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Bomber kills kids

Relatives of a 9-year-old boy wails over his coffin during his funeral Wednesday at their home near the scene of the suicide bombing that killed him in East Baghdad.
 (Associated Press / The Spokesman-Review)
Relatives of a 9-year-old boy wails over his coffin during his funeral Wednesday at their home near the scene of the suicide bombing that killed him in East Baghdad. (Associated Press / The Spokesman-Review)

BAGHDAD, Iraq – Inside the morgue at Kindi Hospital lay the remains of Amjad Kudeer. He was 13 when flying shrapnel from a suicide car bomb struck him in the head and chest Wednesday, killing him instantly.

Outside the door to the refrigerated room, Amjad’s sobbing mother called his name over and over, as if to summon him back to life. Then she looked up and asked: “What did he do to deserve this? They are killing children. Why? Why?”

Amjad and more than a dozen other children from east Baghdad’s al-Khalij neighborhood made up the majority of the 27 people killed when a suicide bomber drove into a crowd that had gathered around U.S. soldiers who were handing out candy and small toys, police said. The attack also killed one soldier, according to the U.S. military, and wounded at least 50 people.

In north Baghdad, meanwhile, 11 Sunni Muslim men were found dead hours after being arrested by Iraqi police, according to the head of the government agency that administers Sunni religious affairs.

The suicide bombing occurred at 10:50 a.m. in al-Khalij, a mostly Shiite Muslim district adjacent to a U.S. military base in the Iraqi army’s former Rashid Barracks. Two Army Humvees had parked in the street, and their crews blocked off a small area with razor wire and began giving gifts to children who immediately swarmed around them. A speeding Suzuki sedan plowed into their midst and exploded, turning a festive scene into one of carnage, witnesses said.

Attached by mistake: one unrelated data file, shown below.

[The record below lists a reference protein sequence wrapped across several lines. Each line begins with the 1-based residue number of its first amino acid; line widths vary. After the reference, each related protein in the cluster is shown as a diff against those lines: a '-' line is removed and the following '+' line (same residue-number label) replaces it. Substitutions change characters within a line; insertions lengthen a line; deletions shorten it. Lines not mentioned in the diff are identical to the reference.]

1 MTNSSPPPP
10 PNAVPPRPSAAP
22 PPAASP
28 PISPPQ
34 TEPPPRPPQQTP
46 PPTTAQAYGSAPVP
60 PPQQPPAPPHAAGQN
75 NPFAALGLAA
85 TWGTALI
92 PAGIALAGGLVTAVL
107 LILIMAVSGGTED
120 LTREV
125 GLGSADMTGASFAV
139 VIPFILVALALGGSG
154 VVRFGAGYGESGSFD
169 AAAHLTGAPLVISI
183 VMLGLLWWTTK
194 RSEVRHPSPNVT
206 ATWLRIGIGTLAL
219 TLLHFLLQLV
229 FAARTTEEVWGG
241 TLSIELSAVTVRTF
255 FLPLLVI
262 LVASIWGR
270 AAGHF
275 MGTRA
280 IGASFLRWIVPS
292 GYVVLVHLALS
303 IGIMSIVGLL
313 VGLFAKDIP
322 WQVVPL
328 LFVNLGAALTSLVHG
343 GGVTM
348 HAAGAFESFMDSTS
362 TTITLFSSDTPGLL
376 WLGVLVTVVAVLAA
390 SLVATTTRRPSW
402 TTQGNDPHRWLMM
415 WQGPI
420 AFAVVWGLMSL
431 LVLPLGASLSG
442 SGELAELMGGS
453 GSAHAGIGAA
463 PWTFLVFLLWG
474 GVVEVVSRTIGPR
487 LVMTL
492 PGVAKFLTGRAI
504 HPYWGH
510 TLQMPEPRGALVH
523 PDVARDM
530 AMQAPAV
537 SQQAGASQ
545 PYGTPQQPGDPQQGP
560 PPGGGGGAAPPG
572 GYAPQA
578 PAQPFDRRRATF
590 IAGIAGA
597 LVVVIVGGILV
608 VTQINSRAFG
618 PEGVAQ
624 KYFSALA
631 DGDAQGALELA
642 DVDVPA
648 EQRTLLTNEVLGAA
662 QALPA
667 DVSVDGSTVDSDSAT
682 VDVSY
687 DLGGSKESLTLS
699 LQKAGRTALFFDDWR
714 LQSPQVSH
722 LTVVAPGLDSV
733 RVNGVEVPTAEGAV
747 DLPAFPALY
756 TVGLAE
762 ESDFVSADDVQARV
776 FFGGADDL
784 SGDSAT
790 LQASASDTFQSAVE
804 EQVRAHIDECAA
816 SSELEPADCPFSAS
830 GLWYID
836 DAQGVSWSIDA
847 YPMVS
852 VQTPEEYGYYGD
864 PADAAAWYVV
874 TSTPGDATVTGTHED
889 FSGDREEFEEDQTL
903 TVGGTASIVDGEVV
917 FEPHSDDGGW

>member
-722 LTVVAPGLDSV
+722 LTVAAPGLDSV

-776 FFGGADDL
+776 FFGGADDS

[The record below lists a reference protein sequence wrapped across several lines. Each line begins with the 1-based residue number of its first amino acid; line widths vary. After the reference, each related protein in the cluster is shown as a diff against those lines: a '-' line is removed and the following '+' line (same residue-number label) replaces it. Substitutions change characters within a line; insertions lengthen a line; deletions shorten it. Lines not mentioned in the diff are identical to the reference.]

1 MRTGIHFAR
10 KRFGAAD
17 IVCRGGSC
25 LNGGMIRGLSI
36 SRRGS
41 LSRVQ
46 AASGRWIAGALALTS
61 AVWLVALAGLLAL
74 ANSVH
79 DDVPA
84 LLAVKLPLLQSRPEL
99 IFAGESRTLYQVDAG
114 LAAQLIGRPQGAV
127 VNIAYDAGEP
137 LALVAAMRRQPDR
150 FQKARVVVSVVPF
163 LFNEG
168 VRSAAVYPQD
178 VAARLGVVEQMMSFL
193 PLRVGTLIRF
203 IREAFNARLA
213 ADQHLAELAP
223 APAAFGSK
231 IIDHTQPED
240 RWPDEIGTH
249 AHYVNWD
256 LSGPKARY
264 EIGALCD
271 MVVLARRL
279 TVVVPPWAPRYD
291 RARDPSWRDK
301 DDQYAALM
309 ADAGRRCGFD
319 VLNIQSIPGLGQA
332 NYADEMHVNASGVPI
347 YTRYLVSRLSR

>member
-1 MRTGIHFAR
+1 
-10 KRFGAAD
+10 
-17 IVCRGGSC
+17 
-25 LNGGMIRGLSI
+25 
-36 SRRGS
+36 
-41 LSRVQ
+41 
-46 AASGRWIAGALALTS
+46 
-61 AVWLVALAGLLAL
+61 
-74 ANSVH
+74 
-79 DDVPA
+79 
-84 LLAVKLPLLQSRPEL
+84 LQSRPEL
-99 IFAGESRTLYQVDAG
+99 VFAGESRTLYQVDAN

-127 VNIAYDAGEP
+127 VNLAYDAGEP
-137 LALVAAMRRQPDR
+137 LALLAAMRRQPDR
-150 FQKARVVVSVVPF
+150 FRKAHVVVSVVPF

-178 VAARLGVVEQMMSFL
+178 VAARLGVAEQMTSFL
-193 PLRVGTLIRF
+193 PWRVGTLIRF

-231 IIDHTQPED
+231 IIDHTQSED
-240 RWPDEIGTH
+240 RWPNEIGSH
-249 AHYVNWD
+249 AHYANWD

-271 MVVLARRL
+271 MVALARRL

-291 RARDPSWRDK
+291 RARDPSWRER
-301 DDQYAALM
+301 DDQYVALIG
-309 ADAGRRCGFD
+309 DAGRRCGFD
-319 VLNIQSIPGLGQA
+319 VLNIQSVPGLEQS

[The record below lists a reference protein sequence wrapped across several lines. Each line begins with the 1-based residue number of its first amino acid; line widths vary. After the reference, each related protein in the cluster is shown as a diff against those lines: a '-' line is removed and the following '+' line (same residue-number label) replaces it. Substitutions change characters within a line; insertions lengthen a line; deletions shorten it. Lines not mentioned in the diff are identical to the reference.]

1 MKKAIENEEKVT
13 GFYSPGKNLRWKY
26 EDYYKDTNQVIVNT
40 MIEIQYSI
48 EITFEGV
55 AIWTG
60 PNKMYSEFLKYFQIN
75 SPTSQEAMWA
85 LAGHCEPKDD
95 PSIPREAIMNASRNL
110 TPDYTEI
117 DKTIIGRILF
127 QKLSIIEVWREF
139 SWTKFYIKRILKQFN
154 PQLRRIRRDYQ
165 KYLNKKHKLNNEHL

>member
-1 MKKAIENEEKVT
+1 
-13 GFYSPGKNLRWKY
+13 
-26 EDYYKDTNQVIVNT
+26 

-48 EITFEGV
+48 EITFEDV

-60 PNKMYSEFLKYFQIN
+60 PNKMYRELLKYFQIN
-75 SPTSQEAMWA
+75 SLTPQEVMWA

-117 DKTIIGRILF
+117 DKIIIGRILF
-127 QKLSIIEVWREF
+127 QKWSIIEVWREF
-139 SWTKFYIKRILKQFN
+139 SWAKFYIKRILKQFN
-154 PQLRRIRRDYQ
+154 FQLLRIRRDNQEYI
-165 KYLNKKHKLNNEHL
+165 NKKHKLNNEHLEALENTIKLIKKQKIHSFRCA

“The kids were laughing and playing with the soldiers when the suicide bomber drove his car bomb very fast into the crowd and blew himself up, killing all the kids who were around the soldiers, and some cleaners who were there,” said a police officer, Ali Hussein.

The attack was grimly reminiscent of one in September, when several bombs detonated at a ceremony celebrating the opening of a sewage plant, killing 35 children who were accepting candy from American soldiers. In addition, it was the second suicide bombing in Baghdad in four days to kill more than 20 people. On Sunday, a man wearing an explosive belt blew himself up at the entrance to a military recruiting center, killing at least 21 people.

Iraqi security forces and foreign troops have been frequent targets during the nearly two-year-old insurgency in Iraq. But Hussein, who was shot in the right leg last week in an attack that killed another officer, said targeting children was beyond comprehension. “I do not know how anyone in the world – whether they believe or do not believe in God – could do something like kill a kid,” he said. The attackers “are after us and the American forces, and we understand that because we are after them, too. But how could they hurt those innocent kids?”